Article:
For 47 years, a chemicals producer in London’s commuter belt has been running a small lithium refinery that’s the only one of its kind in Europe. Now Leverton Lithium is expanding as the rush to secure supplies of the key battery metal intensifies.
The pivotal role of lithium-ion batteries in the electric-vehicle revolution is driving the construction of about half a dozen refinery projects across Europe. At the same time, the strategic importance of those developments has been underlined by the European Union’s initiative to cut its dependence on China for critical raw materials.
Lithium prices surged last year as electric-vehicle demand took off, creating bonanza margins for miners and refiners. While prices have fallen sharply over the past few months, European refinery executives are confident the boom in demand will create a lucrative market that’s big enough to accommodate all of the projects under construction.
“Every Western automaker has a lot of interest in our product,” Dirk Harbeke, chief executive officer of Rock Tech Lithium, said in a Bloomberg TV interview. “We assume that by the end of this decade we will need around 10 converters of the size that we are currently building.”
On Monday, Rock Tech Lithium broke ground on its refinery in Brandenburg, Germany, which is set to come online in 2025. About 115 miles (185 kilometers) away in Bitterfeld, AMG Advanced Metallurgical Group NV said it will begin producing lithium hydroxide in the fourth quarter of this year, initially with an annual output that’s enough for 500,000 electric vehicle batteries. That would make it the first lithium refinery in mainland Europe.
“Everyone is now trying to get hold of these materials,” said Heinz Schimmelbusch, AMG’s CEO.
At an industrial port in the northeast of the UK, Tees Valley Lithium and Green Lithium are planning to build two separate refineries within a few miles of each other. In Finland — a critical industrial hub in Europe’s nascent battery supply chain — South African miner Sibanye Stillwater Ltd. is building a €588 million ($616 million) refinery.
Back in Basingstoke — a small town southwest of London — Leverton has teamed up with German chemicals giant HELM AG to fund a massive expansion of its own. That investment of several hundred million euros could include new plants in Europe.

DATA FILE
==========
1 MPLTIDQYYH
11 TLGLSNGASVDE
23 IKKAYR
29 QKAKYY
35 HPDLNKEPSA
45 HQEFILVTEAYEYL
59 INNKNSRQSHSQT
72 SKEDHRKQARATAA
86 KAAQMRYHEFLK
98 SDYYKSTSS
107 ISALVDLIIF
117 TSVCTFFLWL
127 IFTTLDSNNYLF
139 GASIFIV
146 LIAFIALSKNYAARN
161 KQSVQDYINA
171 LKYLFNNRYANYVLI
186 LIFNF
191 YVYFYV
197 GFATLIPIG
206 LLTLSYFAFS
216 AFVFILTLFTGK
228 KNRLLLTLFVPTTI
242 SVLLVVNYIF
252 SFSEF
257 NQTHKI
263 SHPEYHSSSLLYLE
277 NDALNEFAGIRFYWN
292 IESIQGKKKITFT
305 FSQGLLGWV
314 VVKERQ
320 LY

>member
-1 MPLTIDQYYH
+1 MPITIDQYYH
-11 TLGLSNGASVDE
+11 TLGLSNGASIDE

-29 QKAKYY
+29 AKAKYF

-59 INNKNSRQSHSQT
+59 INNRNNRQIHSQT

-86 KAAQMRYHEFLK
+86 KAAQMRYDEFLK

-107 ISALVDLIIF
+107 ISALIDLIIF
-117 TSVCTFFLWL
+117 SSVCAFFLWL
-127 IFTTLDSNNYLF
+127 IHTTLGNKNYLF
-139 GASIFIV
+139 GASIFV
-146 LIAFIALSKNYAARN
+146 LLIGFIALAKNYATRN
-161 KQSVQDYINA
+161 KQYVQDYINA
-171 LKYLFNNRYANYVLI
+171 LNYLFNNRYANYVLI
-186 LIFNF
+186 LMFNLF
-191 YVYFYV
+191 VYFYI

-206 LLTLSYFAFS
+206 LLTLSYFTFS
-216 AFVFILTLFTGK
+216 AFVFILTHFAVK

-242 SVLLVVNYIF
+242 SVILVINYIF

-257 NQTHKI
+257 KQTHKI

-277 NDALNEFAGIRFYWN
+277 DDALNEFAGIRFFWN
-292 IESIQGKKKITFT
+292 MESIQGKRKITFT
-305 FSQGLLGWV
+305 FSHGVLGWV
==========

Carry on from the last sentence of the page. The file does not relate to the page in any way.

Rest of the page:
Still, the barriers for new entrants is high, with feedstock costs alone set to exceed a $1 billion a year for large plants, according to Martin Kuzaj, an executive board member of HELM and a director of Leverton.
“You need to have deep pockets,” he said. “Everyone is saying they will build, but you need to look at how many are actually building,” he said by phone.
The EU is looking to boost production by speeding up permitting and opening up new sources of funding under landmark legislation introduced this month. Brussels is negotiating a deal with Washington in a bid to reduce their dependence on China for critical minerals. In return the US may offer EU companies greater access to some of the Inflation Reduction Act’s subsidies and tax credits.
The US wants to create a club of like-minded countries that agree to reduce their reliance on China for key green metals like lithium, cobalt and nickel. With demand for lithium projected to jump 17-fold by 2050, European Commission President Ursula von der Leyen is aware of the challenge.
“We know this is an era where we rely on one single supplier — China,” von der Leyen said in a speech on Thursday. “We will need more independence and diversity when it come to the key inputs needed for our competitiveness.”
Ultimately, the plants will need more than government backing to thrive, and the focus in Europe’s embryonic lithium industry is on shoring up supplies to feed the plants and striking deals with car-makers who were caught short by last year’s supply squeeze. Tesla CEO Elon Musk said during last year’s boom that lithium refining is a “license to print money,” but the steep decline in prices seen since then offers a reminder of the commercial risks involved.
While some of the refiners are building mines to lock in some of their raw materials, others will be buying purely from the open market, in a strategy that could leave them exposed if there’s another supply squeeze.
Refiners’ profits can quickly wither if the cost of raw materials rises faster than the price of the lithium chemicals they sell, in a trend that started to play out toward the end of last year’s boom. That serves as a reminder that the plants — and the entire electric-vehicle supply chain — are at the mercy of the miners and their ability to bring on new production quickly enough to meet spiraling demand.
“You need to think about who can finance these projects, and who has the backup as a company,” said Kuzaj. “You need to have the right partners with you.”
(By Mark Burton, Oliver Crook, Carolynn Look and Petra Sorge, with assistance from Bryce Baschuk)